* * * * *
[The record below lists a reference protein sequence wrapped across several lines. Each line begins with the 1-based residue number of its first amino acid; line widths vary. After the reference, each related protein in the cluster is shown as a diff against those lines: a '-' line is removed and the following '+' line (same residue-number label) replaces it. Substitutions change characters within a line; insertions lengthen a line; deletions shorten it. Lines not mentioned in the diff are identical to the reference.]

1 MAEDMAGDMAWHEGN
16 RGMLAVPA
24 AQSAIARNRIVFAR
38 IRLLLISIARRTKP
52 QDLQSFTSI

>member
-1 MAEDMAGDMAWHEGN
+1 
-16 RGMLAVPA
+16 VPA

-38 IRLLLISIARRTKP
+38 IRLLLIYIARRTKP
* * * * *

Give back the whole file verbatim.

[The record below lists a reference protein sequence wrapped across several lines. Each line begins with the 1-based residue number of its first amino acid; line widths vary. After the reference, each related protein in the cluster is shown as a diff against those lines: a '-' line is removed and the following '+' line (same residue-number label) replaces it. Substitutions change characters within a line; insertions lengthen a line; deletions shorten it. Lines not mentioned in the diff are identical to the reference.]

1 MAEDMAGDMAWHEGN
16 RGMLAVPA
24 AQSAIARNRIVFAR
38 IRLLLISIARRTKP
52 QDLQSFTSI

>member
-1 MAEDMAGDMAWHEGN
+1 
-16 RGMLAVPA
+16 VPA

-38 IRLLLISIARRTKP
+38 IRLLLIYIARRTKP